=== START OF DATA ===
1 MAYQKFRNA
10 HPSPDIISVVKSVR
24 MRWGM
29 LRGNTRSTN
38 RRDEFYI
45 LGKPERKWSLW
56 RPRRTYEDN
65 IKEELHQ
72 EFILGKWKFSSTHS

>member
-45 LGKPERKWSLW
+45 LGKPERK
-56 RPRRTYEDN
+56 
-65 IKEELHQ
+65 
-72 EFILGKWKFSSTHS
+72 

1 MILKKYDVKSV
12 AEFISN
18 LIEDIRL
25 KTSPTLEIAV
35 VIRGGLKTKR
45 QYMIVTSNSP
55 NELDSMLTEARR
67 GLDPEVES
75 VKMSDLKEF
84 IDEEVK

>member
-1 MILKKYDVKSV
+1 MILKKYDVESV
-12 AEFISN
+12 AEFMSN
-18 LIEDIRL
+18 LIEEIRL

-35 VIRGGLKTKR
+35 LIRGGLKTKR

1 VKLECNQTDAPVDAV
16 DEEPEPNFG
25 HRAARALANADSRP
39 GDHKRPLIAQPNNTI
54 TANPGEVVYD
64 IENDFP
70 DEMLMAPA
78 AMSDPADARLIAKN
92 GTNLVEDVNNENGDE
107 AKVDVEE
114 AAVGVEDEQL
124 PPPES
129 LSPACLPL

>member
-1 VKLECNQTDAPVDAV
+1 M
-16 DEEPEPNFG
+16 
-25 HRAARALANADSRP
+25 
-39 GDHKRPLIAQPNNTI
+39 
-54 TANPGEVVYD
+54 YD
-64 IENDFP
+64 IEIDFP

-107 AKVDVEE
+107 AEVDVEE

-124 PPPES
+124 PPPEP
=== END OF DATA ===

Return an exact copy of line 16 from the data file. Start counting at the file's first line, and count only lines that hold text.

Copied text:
+65 